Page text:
Forum: “Repair Work Ahead”: The Importance of Assessing Communication Breakdown and Repair in AAC Suppose that an intervention team has decided to introduce a graphic mode AAC device to a child with limited expressive communication. Presumably, this decision has followed appropriate assessments, including observations of the child communicating in her or his natural environment. Chances are that the initial teaching will focus on ... Forum
Forum  |   December 01, 1999
Forum: “Repair Work Ahead”: The Importance of Assessing Communication Breakdown and Repair in AAC
Author Affiliations & Notes
  • Nancy C. Brady
    Department of Communication Disorders University of Minnesota
Article Information
Forum
Forum   |   December 01, 1999
Forum: “Repair Work Ahead”: The Importance of Assessing Communication Breakdown and Repair in AAC
SIG 12 Perspectives on Augmentative and Alternative Communication, December 1999, Vol. 8, 10-11. doi:10.1044/aac8.4.10
SIG 12 Perspectives on Augmentative and Alternative Communication, December 1999, Vol. 8, 10-11. doi:10.1044/aac8.4.10
Suppose that an intervention team has decided to introduce a graphic mode AAC device to a child with limited expressive communication. Presumably, this decision has followed appropriate assessments, including observations of the child communicating in her or his natural environment. Chances are that the initial teaching will focus on enabling the child to initiate social and non-social interactions and to respond to the questions of their communication partners. In my observations, however, the chances are slim that teaching will also focus on enabling the child to repair failed communicative interactions.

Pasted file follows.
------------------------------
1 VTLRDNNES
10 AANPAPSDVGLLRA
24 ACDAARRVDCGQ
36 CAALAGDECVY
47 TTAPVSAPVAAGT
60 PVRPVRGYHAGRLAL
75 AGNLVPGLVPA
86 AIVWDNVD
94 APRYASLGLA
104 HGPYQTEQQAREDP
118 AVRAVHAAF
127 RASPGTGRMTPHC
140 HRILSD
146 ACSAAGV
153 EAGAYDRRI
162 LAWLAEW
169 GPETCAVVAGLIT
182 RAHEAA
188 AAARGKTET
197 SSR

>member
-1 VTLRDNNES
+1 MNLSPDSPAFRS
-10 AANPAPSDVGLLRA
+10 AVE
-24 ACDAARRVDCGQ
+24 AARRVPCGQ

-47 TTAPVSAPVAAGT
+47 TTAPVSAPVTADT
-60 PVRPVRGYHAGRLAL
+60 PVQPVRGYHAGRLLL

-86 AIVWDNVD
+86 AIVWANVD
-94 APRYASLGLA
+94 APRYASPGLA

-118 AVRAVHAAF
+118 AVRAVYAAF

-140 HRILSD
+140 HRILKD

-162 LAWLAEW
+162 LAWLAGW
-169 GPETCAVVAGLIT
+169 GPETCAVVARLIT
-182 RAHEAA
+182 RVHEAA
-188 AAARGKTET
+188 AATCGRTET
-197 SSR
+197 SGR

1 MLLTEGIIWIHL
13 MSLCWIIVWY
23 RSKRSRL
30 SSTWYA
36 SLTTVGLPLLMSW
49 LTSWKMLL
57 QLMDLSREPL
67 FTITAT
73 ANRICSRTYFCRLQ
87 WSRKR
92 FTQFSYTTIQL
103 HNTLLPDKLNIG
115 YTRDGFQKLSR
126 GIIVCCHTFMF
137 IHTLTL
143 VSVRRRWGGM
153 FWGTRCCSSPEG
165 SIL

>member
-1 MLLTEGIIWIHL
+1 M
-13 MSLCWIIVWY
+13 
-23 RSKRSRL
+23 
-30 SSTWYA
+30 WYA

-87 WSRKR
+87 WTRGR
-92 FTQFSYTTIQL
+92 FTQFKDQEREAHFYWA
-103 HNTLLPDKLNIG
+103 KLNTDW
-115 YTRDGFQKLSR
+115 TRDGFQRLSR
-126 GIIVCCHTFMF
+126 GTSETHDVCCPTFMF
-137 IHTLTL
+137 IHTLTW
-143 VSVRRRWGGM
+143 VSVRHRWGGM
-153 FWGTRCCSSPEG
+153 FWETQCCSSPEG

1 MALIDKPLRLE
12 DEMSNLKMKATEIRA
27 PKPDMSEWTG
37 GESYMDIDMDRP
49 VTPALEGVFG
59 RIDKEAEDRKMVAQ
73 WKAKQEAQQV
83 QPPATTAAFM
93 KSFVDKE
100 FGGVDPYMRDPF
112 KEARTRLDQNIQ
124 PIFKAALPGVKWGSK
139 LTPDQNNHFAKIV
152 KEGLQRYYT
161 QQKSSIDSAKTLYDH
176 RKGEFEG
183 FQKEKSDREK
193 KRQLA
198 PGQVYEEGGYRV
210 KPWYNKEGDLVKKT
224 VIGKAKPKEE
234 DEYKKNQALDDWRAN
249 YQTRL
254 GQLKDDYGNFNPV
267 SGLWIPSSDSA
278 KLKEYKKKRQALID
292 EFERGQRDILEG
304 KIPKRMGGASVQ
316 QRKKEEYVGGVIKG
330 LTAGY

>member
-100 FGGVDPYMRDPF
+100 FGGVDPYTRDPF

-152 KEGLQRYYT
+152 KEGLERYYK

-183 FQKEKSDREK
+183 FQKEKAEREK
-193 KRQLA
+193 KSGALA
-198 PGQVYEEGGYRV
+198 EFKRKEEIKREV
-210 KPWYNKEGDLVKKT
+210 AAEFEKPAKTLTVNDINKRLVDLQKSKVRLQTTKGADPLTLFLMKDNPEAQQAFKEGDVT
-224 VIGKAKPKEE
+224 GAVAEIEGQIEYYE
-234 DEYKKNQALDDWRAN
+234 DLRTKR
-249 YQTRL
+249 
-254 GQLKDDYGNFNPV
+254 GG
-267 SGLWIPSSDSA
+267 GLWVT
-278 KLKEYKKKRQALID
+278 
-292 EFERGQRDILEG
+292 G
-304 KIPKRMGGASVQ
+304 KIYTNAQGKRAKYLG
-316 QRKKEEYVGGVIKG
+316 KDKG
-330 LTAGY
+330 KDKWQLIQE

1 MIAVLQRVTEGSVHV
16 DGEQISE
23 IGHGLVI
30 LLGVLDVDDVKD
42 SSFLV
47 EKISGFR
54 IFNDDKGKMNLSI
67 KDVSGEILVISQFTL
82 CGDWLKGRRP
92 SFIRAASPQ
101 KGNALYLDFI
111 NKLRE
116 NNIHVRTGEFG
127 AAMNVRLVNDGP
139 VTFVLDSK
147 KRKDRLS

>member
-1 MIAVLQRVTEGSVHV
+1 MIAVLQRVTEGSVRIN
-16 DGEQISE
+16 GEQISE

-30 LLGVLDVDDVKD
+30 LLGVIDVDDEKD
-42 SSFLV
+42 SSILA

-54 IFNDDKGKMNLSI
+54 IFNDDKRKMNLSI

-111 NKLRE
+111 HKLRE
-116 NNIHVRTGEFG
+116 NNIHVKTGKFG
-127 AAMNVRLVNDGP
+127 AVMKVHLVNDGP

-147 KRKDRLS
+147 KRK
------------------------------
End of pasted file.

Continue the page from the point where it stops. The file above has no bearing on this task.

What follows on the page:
We know from research with typically developing children (Brinton, Fujiki, Winkler, & Loeb, 1986; Golinkoff, 1986), speaking children with disabilities (Coggins & Stoel-Gammon, 1982) and AAC users (Calculator & Delaney, 1986) that communication breakdowns occur frequently in ongoing conversational exchanges. Most communicators, even those with very limited communication repertoires, will attempt to repair these communication break-downs (Brady, McLean, McLean, & Johnston, 1995). For example, children who communicate with natural gestures will often repeat these gestures when not understood. We have little research, however, evaluating the effectiveness or efficiency of different repair strategies by individuals with disabilities, including AAC users.
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